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Pioneer Memorial Museum, Salt Lake City

(4.4/5 based on 50+ reviews on the web)
Pioneer Memorial Museum is located in Salt Lake City. Put Pioneer Memorial Museum on your schedule, and learn what else deserves a visit by using our Salt Lake City tour planner.
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Reviews
TripAdvisor
  • This museum is next to the Utah State Capitol. Its a great place to see lots of pioneer artifacts. I think it is the largest I have ever seen of its kind. It is free (with a donation box on site). Thi...  more »
  • A fabulous museum that has loads of things to see from several decades of western pioneers. The basement includes a carriage house with numerous wagons while the upper floors contain everything from c...  more »
  • When I lived in SLC I used to take visitors here. It is 4 stories of Mormon Pioneer memorabilia and so interesting. You could spend several hours looking and reading about the Pioneers who came from N...  more »
Google
  • This is the best museum I have ever been to. The sheer volume of antiques, relics, and photos make you feel like you've taken a time machine to the 1850's, and every item tells a fascinating story. If you are descended from pioneers, odds are you'll find your ancestors somewhere in the building. I found two of my own. There's even a scavenger hunt for kids, so the whole family can enjoy it. Loved it! :)
  • I visited this museum on a field trip when I was in elementary school and could hardly remember it. Lately, my husband and I have been super into finding our ancestors and learning their stores. We decided it was time to visit this museum. It has free admission as well. The museum was easy enough to find, but we weren't sure where to park. We didn't see a parking lot, so we parked on a nearby street for 2 hour parking. Later, when walking out, we saw a small parking lot with around 5-7 parking spaces directly north of the museum, FYI. You get to it from the road directly east of the museum (turn into what looks like an alley and it will open up to the small parking lot). We walked around to the front or south side of the building, and noticed the ramp for strollers/wheelchairs was on the west side. My husband decided he just wanted to carry the stroller up the stairs instead of walk clear around the building for the ramp. The front doors are pretty narrow. Our stroller barely fit. I didn't see a wheelchair/handicap button to push. We entered and were greeted by two friendly women sitting behind the front desk area. One of the ladies gave us a map of the museum, explained it to us, and asked if we were looking for anything in particular. They had a free coloring book for Pioneer Days and a free Days of '47 newspaper activity thing which we took. We walked into the first room of the museum and noticed it was jam-packed full of stuff. Pictures of pioneers are all over the walls covering every inch of the museum. There are different glass cases with lots of pioneer clothing, blankets, hats, weapons, tools and a lot more in them. Every item in the glass exhibit cases is labeled with a little piece of paper in front of it, and most included names of who the artifact belonged to. While we were in the first room, another woman came in and asked if we needed help finding anything. We started talking to her, and she brought out a binder that had names of which pioneers are pictured on the walls. We looked up two ancestors in the binder and she gave us directions where to find the pictures. It was difficult to find the elevator and bathrooms, and to find our way around. They could use some helpful signage. We were able to find some pictures of our ancestors and some other neat things like John Moyle's wooden leg (a famous pioneer who walked 20 miles each week with a wooden leg to Salt Lake City from Alpine to work on the Salt Lake Temple). This museum is so rich with pioneer heritage. It honestly was overwhelming how much stuff they have in there. Definitely a great place to learn more about pioneers if you have some time. We spent an hour or two inside and could have spent weeks with how many things they have to see. We had a great experience here.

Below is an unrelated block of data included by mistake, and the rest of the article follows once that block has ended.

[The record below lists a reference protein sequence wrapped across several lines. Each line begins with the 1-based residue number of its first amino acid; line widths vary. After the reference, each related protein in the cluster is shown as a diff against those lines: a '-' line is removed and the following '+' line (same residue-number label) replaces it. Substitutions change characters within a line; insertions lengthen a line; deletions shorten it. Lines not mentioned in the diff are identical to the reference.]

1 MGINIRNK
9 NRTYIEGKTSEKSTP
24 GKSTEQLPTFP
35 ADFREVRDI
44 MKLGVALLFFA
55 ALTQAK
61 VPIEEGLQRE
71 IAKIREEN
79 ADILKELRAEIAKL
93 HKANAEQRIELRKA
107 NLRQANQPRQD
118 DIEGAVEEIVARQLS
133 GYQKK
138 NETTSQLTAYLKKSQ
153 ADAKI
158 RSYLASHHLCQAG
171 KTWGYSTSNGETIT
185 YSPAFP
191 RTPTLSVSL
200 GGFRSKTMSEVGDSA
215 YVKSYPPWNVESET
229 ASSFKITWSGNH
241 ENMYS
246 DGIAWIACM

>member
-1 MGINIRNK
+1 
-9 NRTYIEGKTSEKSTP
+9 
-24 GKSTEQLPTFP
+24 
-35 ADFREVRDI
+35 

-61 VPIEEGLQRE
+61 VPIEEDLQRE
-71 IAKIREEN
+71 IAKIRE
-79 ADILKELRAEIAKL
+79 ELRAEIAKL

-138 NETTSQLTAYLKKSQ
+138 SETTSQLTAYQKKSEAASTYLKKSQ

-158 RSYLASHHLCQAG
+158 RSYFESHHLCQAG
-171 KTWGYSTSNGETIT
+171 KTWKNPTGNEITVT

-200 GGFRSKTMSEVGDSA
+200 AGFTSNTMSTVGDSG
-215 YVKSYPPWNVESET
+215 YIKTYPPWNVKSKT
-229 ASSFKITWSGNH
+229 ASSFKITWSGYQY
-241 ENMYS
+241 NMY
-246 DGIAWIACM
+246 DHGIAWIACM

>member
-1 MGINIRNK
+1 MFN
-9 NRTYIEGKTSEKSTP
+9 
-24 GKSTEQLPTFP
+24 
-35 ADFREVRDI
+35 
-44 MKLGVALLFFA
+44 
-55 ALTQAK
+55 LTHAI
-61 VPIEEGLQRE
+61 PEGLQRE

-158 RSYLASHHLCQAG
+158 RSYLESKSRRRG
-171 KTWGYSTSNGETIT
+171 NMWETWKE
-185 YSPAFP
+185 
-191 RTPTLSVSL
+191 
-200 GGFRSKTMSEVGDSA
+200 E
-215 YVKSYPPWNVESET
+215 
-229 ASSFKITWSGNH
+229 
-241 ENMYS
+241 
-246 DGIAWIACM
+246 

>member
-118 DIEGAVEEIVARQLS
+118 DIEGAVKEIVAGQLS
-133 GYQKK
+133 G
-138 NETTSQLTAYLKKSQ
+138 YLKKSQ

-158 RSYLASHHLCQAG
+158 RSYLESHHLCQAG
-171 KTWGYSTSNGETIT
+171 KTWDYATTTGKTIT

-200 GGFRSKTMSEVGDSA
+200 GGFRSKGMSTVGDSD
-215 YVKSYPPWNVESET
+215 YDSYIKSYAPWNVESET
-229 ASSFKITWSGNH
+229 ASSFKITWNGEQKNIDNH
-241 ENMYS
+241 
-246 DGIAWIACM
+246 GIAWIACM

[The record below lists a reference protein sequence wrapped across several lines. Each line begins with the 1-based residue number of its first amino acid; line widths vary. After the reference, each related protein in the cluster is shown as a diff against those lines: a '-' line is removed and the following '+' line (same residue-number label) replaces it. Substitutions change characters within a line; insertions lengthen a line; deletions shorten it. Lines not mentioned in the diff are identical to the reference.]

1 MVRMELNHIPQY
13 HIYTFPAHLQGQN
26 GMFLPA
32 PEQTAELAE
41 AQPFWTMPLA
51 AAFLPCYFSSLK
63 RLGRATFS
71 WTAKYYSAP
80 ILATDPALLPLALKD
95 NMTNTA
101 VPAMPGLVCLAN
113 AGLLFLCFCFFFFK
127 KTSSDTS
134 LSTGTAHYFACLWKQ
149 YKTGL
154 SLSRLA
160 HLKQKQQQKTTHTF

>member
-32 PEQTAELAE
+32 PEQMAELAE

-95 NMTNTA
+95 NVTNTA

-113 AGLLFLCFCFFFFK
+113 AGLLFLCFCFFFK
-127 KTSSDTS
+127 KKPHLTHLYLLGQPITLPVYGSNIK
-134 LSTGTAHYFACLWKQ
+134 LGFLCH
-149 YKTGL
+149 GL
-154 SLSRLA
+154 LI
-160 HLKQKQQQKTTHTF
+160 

• So much history in one place! My wife and I stopped by to tour the museum before heading over to the Capitol Building. We were shocked to see just how many artifacts were here, even overwhelmed. I would like to have searched for artifacts that belonged to my own ancestors but it sounds like the DUP don't have a searchable database.
  • Unbelievable collection. Hghlights include the snowshoes of Jim Bridger, a buffalo robe, and a leather mask worn by a Swedish immigrant to use as she crossed the desert to Salt Lake. The thing I like most about this museum is everything is authentic, like a museum should be----no kids games, no holograms, no bells and whistles. The only criticism I have is that the descriptions on the objects are either very short or non-existent. And it's generally disorganized , it would be better if they pulled some of the better exhibits and give them a proper highlight rather than just kind of throw everything together.
  • Very big (3 floors), full of interesting artefacts and traditional tools and you can observe everything through cristal clear glass.